adjective, gray·er, gray·est.
verb (used with or without object)
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Origin of gray1
OTHER WORDS FROM graygrayly; especially British, greyly, adverbgrayness; especially British, greyness, nounun·grayed; especially British, un·greyed, adjective
Definition for gray (2 of 3)
Origin of gray2
Definition for gray (3 of 3)
Example sentences from the Web for gray
Would her ministrations to the military be taken differently if she was older, grayer and a little less shapely?Petraeus Affair Stereotypes: The General, The Flirt And The Harlot|Robin Givhan|November 15, 2012|DAILY BEAST
Meanwhile, the Democrats are grayer, seeing their average age climb from 58 to 60.2 4.
It's made him older—and grayer—and the trouble with his eye comes oftener.The High Heart|Basil King
I doubt if any honest artist lad returning to the place of his birth after three years' absence ever met a grayer welcome.
The Western Meadowlark looks like the Eastern, except that he is a little paler and grayer in color.The Children's Book of Birds|Olive Thorne Miller
Said to be slightly smaller and grayer than the common White-eyed Vireo.The Bird Book|Chester A. Reed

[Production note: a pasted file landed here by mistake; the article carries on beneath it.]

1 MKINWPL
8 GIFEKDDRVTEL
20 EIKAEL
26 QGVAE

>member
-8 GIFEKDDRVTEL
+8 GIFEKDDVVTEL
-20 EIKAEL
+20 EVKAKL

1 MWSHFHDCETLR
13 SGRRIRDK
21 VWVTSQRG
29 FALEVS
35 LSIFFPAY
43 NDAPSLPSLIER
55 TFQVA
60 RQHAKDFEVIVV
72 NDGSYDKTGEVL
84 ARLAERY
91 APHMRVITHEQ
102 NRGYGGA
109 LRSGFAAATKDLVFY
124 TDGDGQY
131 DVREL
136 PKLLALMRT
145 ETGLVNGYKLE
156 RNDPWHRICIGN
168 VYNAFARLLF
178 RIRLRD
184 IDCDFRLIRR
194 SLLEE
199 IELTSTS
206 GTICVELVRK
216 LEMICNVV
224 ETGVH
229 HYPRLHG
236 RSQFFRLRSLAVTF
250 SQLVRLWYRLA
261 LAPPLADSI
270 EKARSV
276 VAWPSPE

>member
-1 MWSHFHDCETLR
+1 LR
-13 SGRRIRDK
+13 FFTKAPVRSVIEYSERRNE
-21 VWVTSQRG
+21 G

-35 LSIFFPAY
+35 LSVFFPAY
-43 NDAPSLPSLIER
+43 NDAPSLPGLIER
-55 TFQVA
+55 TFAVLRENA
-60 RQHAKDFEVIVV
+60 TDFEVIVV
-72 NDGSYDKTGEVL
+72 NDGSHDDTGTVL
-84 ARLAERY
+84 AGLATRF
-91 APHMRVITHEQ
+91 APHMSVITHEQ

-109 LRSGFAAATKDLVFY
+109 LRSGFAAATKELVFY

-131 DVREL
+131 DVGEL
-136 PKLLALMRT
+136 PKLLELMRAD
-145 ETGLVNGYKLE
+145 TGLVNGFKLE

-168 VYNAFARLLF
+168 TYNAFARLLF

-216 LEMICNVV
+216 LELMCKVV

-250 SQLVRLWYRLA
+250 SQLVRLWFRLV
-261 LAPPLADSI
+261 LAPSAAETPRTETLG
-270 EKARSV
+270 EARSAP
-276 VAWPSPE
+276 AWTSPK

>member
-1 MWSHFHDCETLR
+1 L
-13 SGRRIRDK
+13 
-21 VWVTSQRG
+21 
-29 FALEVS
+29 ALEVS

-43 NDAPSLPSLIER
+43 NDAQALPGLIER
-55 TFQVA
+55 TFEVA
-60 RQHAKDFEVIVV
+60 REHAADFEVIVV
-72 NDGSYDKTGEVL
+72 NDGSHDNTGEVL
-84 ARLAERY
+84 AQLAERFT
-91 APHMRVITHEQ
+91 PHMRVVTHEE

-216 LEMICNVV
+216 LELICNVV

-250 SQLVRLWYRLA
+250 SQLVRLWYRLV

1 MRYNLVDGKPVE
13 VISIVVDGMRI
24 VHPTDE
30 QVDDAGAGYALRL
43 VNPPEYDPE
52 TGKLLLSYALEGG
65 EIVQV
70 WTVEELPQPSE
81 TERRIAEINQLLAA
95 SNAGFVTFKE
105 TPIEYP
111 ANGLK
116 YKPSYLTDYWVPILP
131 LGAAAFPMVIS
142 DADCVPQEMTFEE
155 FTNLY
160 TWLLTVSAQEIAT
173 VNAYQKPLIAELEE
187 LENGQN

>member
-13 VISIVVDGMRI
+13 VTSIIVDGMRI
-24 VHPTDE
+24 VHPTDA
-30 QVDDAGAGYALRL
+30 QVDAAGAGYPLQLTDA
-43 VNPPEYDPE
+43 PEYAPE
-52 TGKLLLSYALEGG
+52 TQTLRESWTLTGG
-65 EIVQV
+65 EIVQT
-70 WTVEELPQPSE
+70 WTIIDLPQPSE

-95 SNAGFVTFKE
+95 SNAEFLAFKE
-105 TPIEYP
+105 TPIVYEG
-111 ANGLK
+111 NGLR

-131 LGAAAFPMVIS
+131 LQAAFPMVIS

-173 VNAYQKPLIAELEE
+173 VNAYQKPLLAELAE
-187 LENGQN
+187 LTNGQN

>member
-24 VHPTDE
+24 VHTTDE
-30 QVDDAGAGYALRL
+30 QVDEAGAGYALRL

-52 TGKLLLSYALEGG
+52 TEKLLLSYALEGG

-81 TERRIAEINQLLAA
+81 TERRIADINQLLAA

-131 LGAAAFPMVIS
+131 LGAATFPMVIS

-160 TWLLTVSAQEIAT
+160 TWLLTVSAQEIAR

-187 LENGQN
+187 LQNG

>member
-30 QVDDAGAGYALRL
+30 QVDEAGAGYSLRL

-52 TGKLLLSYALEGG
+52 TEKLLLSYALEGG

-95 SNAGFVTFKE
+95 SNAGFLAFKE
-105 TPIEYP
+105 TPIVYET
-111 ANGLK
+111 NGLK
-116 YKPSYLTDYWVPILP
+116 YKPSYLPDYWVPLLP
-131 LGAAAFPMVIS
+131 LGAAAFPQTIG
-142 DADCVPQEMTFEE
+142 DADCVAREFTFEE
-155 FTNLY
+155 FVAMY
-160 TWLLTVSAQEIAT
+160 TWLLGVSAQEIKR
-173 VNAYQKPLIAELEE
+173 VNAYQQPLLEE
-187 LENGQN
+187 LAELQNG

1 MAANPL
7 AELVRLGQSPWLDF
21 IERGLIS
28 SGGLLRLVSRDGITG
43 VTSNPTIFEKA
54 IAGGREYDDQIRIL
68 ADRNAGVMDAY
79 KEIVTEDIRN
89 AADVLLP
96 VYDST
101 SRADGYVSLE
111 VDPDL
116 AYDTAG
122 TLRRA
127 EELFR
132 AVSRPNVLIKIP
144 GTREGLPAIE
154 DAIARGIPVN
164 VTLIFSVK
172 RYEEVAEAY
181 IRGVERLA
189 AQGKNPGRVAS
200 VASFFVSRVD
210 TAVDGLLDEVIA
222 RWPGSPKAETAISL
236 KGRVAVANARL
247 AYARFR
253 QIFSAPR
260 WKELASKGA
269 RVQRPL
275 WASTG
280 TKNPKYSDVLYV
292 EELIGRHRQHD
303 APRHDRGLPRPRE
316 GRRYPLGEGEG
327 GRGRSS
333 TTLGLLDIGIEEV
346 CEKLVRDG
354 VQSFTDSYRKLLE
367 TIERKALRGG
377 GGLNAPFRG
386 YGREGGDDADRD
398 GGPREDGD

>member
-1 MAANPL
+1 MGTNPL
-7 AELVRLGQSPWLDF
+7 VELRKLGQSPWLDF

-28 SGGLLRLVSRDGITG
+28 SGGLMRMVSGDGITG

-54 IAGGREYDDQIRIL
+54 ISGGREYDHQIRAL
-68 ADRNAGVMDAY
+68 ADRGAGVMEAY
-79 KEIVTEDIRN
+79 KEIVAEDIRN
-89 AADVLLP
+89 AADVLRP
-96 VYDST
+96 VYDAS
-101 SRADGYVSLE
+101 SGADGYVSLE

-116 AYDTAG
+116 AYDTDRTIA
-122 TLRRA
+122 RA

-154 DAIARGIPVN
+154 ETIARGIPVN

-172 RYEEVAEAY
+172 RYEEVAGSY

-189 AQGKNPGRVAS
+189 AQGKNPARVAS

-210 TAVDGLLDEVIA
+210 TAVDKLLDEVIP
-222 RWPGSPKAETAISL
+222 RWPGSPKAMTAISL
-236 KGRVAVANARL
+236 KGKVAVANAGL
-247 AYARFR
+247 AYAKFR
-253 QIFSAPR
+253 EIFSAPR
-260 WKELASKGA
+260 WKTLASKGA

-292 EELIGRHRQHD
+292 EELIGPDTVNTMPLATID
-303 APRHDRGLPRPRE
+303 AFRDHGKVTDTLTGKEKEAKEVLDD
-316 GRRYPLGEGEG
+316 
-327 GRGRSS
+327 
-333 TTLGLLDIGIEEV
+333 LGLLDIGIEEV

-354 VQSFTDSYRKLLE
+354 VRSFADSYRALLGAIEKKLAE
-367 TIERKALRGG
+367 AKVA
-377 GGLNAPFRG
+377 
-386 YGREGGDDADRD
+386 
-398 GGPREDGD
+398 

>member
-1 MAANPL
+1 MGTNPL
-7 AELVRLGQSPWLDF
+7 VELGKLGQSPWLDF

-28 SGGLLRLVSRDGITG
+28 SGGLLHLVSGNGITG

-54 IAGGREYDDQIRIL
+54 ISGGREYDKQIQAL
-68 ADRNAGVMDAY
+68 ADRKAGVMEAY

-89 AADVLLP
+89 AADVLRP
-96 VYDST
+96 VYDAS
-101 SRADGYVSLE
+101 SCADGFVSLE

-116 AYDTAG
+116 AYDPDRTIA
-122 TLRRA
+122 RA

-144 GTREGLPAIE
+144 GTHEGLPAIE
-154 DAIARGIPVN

SW Rosa Morada are intermediate between the larger, grayer canutus and the smaller, light-brownish allex.Speciation and Evolution of the Pygmy Mice, Genus Baiomys|Robert L. Packard
British Dictionary definitions for gray (1 of 3)
adjective, noun, verb
Derived forms of graygrayish, adjectivegrayly, adverbgrayness, noun
British Dictionary definitions for gray (2 of 3)
Word Origin for gray
British Dictionary definitions for gray (3 of 3)
Medical definitions for gray (1 of 2)
Medical definitions for gray (2 of 2)
Scientific definitions for gray
Idioms and Phrases with gray
In addition to the idioms beginning with gray
- gray area
- gray matter
- get gray hair from